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Thread: Episode 7 preview: 11/10

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    The race is back! John's Avatar
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    Episode 7 preview: 11/10

    A STRICT, VEGETARIAN, FORMER NAVY WIFE WHO DISCIPLINES HER CHILDREN
    TRADES PLACES WITH A LIVING-LARGE, JUNK FOOD-EATING MOTHER WHO
    ALLOWS HER CHILDREN FREE REIN, ON ABC'S "WIFE SWAP"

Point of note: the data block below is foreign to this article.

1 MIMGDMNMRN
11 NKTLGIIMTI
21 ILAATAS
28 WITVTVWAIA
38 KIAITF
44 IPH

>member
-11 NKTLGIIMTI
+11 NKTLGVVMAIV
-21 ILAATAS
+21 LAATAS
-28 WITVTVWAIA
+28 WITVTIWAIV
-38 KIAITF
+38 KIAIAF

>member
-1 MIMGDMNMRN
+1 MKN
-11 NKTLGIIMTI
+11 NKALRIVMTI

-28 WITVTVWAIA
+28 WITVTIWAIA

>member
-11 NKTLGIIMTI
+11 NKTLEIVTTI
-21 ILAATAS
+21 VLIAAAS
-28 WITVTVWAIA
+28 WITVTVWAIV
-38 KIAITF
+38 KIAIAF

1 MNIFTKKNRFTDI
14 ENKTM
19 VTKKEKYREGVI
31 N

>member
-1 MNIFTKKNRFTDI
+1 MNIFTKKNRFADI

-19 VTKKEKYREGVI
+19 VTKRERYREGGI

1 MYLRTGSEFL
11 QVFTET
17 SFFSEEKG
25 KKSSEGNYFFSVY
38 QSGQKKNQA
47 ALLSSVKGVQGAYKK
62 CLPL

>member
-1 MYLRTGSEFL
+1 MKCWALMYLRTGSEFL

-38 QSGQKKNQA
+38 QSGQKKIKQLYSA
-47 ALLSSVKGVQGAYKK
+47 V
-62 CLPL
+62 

Each week, from across the country, two families with very different values are chosen to take part in "Wife Swap." In a two-week challenge, the wives from the two families exchange husbands, children and lives (but not bedrooms) to discover what it's like to live a very different woman's life. It's a mind-blowing experiment that often changes their lives forever. This week, in "Bittner/Reimer," a strict, vegetarian, ex-Navy wife who disciplines her children swaps lives with a junk food-eating, living-large mother who allows her two headstrong teens free rein, on "Wife Swap," airing WEDNESDAY, NOVEMBER 10 (10:00-11:00 p.m., ET) on the ABC Television Network.